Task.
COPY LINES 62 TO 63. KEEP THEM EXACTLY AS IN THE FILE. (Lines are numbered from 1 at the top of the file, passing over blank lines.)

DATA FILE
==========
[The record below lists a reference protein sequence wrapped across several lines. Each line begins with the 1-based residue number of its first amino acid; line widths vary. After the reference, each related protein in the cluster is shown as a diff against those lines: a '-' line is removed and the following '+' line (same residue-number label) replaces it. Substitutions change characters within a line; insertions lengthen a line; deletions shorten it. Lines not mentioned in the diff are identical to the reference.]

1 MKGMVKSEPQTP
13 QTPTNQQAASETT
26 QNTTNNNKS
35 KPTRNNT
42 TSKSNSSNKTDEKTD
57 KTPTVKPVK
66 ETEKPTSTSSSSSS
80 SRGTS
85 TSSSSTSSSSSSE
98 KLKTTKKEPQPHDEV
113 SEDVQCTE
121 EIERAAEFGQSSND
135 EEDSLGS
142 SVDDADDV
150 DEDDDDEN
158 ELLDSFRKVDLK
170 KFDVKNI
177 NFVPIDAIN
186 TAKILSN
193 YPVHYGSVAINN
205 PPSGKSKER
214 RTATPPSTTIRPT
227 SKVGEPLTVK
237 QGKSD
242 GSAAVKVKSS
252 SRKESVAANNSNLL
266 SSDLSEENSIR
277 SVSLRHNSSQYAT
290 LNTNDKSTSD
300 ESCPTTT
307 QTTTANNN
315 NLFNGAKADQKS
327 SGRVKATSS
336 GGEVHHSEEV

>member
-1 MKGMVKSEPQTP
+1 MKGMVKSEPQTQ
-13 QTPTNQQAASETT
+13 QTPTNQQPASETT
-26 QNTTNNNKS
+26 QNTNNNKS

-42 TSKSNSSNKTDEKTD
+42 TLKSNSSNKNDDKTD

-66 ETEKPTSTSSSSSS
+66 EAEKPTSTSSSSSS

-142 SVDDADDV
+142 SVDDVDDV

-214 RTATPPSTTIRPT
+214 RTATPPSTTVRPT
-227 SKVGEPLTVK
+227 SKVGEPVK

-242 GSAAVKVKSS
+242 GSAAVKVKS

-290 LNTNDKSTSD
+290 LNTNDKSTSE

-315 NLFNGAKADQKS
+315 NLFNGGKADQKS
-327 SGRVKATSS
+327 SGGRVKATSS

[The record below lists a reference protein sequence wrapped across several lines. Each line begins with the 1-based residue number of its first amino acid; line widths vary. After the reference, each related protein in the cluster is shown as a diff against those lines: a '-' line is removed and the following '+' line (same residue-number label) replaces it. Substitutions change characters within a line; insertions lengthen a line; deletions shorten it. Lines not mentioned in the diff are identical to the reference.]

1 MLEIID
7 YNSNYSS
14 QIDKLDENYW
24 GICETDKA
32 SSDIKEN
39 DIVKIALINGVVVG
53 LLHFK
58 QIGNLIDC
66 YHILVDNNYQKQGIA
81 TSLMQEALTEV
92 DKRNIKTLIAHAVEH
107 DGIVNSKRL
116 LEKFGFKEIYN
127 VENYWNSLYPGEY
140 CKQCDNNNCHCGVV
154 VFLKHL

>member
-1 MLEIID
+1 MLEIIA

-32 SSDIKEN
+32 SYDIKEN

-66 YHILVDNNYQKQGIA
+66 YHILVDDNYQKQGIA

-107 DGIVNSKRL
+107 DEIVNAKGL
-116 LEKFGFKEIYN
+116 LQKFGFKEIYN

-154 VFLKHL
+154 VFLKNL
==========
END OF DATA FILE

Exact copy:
1 MLEIID
7 YNSNYSS